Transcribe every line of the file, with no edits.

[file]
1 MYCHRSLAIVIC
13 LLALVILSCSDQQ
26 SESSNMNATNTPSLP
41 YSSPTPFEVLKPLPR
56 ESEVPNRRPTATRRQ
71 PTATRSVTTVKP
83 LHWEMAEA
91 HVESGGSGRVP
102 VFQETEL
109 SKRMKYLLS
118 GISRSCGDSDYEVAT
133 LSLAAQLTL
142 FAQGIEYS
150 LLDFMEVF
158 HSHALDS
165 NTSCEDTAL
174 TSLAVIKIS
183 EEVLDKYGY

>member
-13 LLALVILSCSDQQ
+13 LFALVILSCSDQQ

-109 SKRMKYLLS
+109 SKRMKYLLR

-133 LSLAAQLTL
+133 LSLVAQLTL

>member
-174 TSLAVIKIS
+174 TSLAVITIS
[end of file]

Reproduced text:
1 MYCHRSLAIVIC
13 LLALVILSCSDQQ
26 SESSNMNATNTPSLP
41 YSSPTPFEVLKPLPR
56 ESEVPNRRPTATRRQ
71 PTATRSVTTVKP
83 LHWEMAEA
91 HVESGGSGRVP
102 VFQETEL
109 SKRMKYLLS
118 GISRSCGDSDYEVAT
133 LSLAAQLTL
142 FAQGIEYS
150 LLDFMEVF
158 HSHALDS
165 NTSCEDTAL
174 TSLAVIKIS
183 EEVLDKYGY

>member
-13 LLALVILSCSDQQ
+13 LFALVILSCSDQQ

-109 SKRMKYLLS
+109 SKRMKYLLR

-133 LSLAAQLTL
+133 LSLVAQLTL

>member
-174 TSLAVIKIS
+174 TSLAVITIS